Are NFTs Just a Gimmick, or the Future of Lucrative Hawai‘i Art?
NFTs are an idea elusive even to Island artists tiptoeing into their uncharted waters.
The art world is all agog about NFTs. And so is tech-savvy Hawai‘i, to judge from artist Shar Tuiasoa’s experience on a recent Hawai‘i Island staycation. “That whole resort area,” she says, “all we overheard everyone talking about was NFTs, trading NFTs, dropping NFTs.” That Tuiasoa had just minted her first two—uploaded encrypted digital objects on platform MakersPlace—made it all the more remarkable, if eerie.
Only last October the Kailua illustrator—who’s done work for our magazine, Facebook and Target, and has a children’s picture book, Punky Aloha, coming out in May—was tapped by Jasper Wong, founder of Worldwide Walls (formerly Pow! Wow!), to join the rollout of NFTs For Good, a state initiative. “I’m familiar with cryptocurrency,” she says. “But I wasn’t familiar with NFTs.” She laughs. “Every time I talk about it I feel foolish.”
Niu Valley artist Dennis Mathewson can sympathize. “My top 50 friends who are artists are just afraid of NFTs,” he says. “And I’m not good with this stuff. But, personally, I’ve been a businessperson all my life. Survival was the issue, the question always, well, what kind of art will I be selling next year?”
For Mathewson, NFTs are no different than when he made and sold airbrushed T-shirts at E.K. Fernandez carnivals, car shows and Easterseals fundraisers. “That was our life, what we brought to Hawai‘i in the 1980s. After that it was whales and dolphins,” often with fellow muralists Robert Wyland and Christian Riese Lassen.
Nonfungible tokens, or NFTs, are unique digital assets that in theory give people ownership of art, videos, music and games. They shot to prominence in the latest Wall Street spasm of irrational exuberance as objects of wild hype and speculation. Paired with the rise of cryptocurrencies, adopted by Reddit users who boosted nearly worthless stocks such as GameStop and AMC to mock stock market short sellers, NFTs are a proof-of-viability product for blockchain technology and “DeFi,” or decentralized finance. But because several of the most prominent NFT series have adopted cartoonish memes, especially to do with apes, they’re hard to take seriously. That changed in March 2021 when a digital collage fetched $69.3 million at Christie’s; that artist Beeple was paid in Ethereum, a cryptocurrency, made it seem like a stunt. But by year’s end mainstream investors had flooded the crypto zone with $28 billion, including billions for NFTs.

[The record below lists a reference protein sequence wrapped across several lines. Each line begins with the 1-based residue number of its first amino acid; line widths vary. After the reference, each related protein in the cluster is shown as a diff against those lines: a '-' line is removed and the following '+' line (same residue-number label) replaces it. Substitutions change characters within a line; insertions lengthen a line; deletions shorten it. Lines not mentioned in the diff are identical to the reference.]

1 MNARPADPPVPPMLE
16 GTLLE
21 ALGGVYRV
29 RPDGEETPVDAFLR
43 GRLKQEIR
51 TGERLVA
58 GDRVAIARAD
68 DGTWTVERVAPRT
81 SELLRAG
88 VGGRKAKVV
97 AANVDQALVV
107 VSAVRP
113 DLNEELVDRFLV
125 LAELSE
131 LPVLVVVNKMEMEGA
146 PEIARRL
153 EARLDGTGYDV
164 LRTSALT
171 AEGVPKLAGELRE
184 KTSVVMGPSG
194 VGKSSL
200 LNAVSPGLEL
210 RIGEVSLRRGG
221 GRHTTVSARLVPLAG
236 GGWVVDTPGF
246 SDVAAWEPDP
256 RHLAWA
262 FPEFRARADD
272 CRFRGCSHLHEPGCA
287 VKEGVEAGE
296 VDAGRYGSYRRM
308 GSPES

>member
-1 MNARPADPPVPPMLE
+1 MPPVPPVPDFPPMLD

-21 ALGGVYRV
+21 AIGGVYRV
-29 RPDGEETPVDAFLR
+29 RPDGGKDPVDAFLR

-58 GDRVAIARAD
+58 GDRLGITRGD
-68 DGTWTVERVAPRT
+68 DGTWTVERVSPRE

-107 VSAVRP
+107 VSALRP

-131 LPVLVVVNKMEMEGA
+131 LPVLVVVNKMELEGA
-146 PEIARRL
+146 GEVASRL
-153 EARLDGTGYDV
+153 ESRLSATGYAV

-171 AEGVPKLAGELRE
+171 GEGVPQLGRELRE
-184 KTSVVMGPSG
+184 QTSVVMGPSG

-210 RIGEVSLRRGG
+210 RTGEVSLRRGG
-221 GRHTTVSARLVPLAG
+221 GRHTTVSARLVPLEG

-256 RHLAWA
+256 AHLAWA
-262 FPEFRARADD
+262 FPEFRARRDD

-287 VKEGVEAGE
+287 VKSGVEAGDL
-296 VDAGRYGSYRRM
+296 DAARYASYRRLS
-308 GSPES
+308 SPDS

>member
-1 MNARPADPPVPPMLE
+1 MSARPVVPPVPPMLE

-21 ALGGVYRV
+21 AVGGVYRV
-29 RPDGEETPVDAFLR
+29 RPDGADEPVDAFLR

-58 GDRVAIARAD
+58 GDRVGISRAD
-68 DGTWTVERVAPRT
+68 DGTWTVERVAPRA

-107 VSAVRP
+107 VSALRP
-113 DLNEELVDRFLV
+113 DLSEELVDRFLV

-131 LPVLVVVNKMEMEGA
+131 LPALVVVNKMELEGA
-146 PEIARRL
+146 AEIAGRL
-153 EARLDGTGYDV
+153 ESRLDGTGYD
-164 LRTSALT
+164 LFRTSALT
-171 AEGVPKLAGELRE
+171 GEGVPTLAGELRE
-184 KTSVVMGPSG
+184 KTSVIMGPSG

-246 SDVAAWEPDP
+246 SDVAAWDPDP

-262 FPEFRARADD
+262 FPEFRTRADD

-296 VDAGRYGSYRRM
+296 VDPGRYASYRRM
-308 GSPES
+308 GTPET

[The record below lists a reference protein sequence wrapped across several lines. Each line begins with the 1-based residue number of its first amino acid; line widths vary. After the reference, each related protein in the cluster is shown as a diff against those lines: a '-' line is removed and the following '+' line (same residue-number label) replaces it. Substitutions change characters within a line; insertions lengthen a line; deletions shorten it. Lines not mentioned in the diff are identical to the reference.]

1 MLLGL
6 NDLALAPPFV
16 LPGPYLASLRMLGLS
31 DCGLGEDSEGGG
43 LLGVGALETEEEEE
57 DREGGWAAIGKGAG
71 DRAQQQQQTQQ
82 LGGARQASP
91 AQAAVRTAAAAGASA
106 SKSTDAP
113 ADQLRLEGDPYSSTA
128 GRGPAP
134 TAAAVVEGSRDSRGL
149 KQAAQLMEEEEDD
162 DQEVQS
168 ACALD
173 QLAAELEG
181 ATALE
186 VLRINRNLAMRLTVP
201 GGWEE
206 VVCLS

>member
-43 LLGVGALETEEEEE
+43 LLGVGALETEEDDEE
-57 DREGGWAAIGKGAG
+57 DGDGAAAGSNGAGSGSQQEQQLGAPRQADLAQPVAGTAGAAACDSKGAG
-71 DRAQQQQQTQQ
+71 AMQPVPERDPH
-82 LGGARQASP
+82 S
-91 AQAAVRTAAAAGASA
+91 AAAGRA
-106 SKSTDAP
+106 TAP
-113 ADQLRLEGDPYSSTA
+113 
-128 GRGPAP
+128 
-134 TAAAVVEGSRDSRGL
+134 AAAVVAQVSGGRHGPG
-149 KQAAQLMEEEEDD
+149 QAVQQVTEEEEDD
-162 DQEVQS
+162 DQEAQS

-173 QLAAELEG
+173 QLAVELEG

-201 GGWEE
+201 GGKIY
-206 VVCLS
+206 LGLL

“Whole languages have been created out of NFTs, millions of artifacts.” — Gordy Grundy
“It’s a fascinating phenomenon,” says Makiki’s Gordy Grundy, who started global website Art Report Today just as NFTs were taking off three years ago and consequently chronicled their rise. “It keeps growing in unusual ways. Whole languages have been created out of NFTs, millions of artifacts.”
Honolulu’s Kenny White, founder of Shell Protocol, a blockchain platform for decentralized finance, says NFTs “aren’t really so different than baseball cards, they just trade online.” He says art in general is all about provenance, the ability to trace an artwork’s origin and authenticity; flexing, or showing off; and money laundering. “NFTs are just better at all three than physical art.”
In January Mathewson was on the cusp of launching his NFT collection. Wong and his collaborators minted and sold 8,008 NFTs, worth nearly $8 million in crypto by day’s end. Tuiasoa sold her second NFT. “It was the easiest grand I ever made,” she says. “Crypto, NFTs, it’s all happening whether I participate or not. I want to figure it out, see how it feels, and drop another collection.”
Find out more about NFTs For Good at htdc.org.